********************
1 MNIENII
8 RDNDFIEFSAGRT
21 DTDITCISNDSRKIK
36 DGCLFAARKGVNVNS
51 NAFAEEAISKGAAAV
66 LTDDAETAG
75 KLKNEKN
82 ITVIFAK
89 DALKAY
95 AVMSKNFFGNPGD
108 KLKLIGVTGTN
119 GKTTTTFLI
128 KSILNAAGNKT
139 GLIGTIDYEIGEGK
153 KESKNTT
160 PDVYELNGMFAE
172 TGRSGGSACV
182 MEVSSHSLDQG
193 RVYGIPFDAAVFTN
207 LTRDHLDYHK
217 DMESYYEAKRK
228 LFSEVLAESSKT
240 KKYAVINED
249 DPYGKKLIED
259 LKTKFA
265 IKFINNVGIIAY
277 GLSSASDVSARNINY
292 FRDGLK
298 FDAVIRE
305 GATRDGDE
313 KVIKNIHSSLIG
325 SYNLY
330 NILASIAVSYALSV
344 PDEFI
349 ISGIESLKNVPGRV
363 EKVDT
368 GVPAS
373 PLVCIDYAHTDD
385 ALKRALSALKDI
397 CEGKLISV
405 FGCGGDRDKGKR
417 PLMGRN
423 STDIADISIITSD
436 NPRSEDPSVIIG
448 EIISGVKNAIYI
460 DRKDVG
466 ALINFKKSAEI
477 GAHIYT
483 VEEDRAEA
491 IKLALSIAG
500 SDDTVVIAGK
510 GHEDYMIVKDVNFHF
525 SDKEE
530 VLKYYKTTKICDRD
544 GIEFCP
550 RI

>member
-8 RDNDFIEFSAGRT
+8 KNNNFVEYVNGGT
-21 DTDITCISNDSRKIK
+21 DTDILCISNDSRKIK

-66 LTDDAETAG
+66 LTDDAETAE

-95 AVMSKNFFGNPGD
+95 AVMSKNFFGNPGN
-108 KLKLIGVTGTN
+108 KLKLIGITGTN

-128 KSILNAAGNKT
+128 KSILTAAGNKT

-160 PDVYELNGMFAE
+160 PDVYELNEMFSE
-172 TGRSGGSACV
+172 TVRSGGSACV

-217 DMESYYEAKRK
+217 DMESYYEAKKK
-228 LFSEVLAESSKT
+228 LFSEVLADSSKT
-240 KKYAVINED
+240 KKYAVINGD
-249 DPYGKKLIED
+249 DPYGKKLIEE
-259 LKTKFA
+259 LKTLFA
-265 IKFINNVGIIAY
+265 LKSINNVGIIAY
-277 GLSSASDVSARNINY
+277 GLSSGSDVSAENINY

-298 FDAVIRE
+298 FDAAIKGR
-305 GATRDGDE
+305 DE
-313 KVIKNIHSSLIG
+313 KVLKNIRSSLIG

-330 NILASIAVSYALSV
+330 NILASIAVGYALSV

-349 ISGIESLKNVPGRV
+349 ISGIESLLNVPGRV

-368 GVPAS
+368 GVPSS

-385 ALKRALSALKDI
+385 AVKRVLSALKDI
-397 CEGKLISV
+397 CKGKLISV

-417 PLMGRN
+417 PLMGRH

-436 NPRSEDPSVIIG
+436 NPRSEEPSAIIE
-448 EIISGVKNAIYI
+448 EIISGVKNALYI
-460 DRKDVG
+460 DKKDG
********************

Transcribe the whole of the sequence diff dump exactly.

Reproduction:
1 MNIENII
8 RDNDFIEFSAGRT
21 DTDITCISNDSRKIK
36 DGCLFAARKGVNVNS
51 NAFAEEAISKGAAAV
66 LTDDAETAG
75 KLKNEKN
82 ITVIFAK
89 DALKAY
95 AVMSKNFFGNPGD
108 KLKLIGVTGTN
119 GKTTTTFLI
128 KSILNAAGNKT
139 GLIGTIDYEIGEGK
153 KESKNTT
160 PDVYELNGMFAE
172 TGRSGGSACV
182 MEVSSHSLDQG
193 RVYGIPFDAAVFTN
207 LTRDHLDYHK
217 DMESYYEAKRK
228 LFSEVLAESSKT
240 KKYAVINED
249 DPYGKKLIED
259 LKTKFA
265 IKFINNVGIIAY
277 GLSSASDVSARNINY
292 FRDGLK
298 FDAVIRE
305 GATRDGDE
313 KVIKNIHSSLIG
325 SYNLY
330 NILASIAVSYALSV
344 PDEFI
349 ISGIESLKNVPGRV
363 EKVDT
368 GVPAS
373 PLVCIDYAHTDD
385 ALKRALSALKDI
397 CEGKLISV
405 FGCGGDRDKGKR
417 PLMGRN
423 STDIADISIITSD
436 NPRSEDPSVIIG
448 EIISGVKNAIYI
460 DRKDVG
466 ALINFKKSAEI
477 GAHIYT
483 VEEDRAEA
491 IKLALSIAG
500 SDDTVVIAGK
510 GHEDYMIVKDVNFHF
525 SDKEE
530 VLKYYKTTKICDRD
544 GIEFCP
550 RI

>member
-8 RDNDFIEFSAGRT
+8 KNNNFVEYVNGGT
-21 DTDITCISNDSRKIK
+21 DTDILCISNDSRKIK

-66 LTDDAETAG
+66 LTDDAETAE

-95 AVMSKNFFGNPGD
+95 AVMSKNFFGNPGN
-108 KLKLIGVTGTN
+108 KLKLIGITGTN

-128 KSILNAAGNKT
+128 KSILTAAGNKT

-160 PDVYELNGMFAE
+160 PDVYELNEMFSE
-172 TGRSGGSACV
+172 TVRSGGSACV

-217 DMESYYEAKRK
+217 DMESYYEAKKK
-228 LFSEVLAESSKT
+228 LFSEVLADSSKT
-240 KKYAVINED
+240 KKYAVINGD
-249 DPYGKKLIED
+249 DPYGKKLIEE
-259 LKTKFA
+259 LKTLFA
-265 IKFINNVGIIAY
+265 LKSINNVGIIAY
-277 GLSSASDVSARNINY
+277 GLSSGSDVSAENINY

-298 FDAVIRE
+298 FDAAIKGR
-305 GATRDGDE
+305 DE
-313 KVIKNIHSSLIG
+313 KVLKNIRSSLIG

-330 NILASIAVSYALSV
+330 NILASIAVGYALSV

-349 ISGIESLKNVPGRV
+349 ISGIESLLNVPGRV

-368 GVPAS
+368 GVPSS

-385 ALKRALSALKDI
+385 AVKRVLSALKDI
-397 CEGKLISV
+397 CKGKLISV

-417 PLMGRN
+417 PLMGRH

-436 NPRSEDPSVIIG
+436 NPRSEEPSAIIE
-448 EIISGVKNAIYI
+448 EIISGVKNALYI
-460 DRKDVG
+460 DKKDG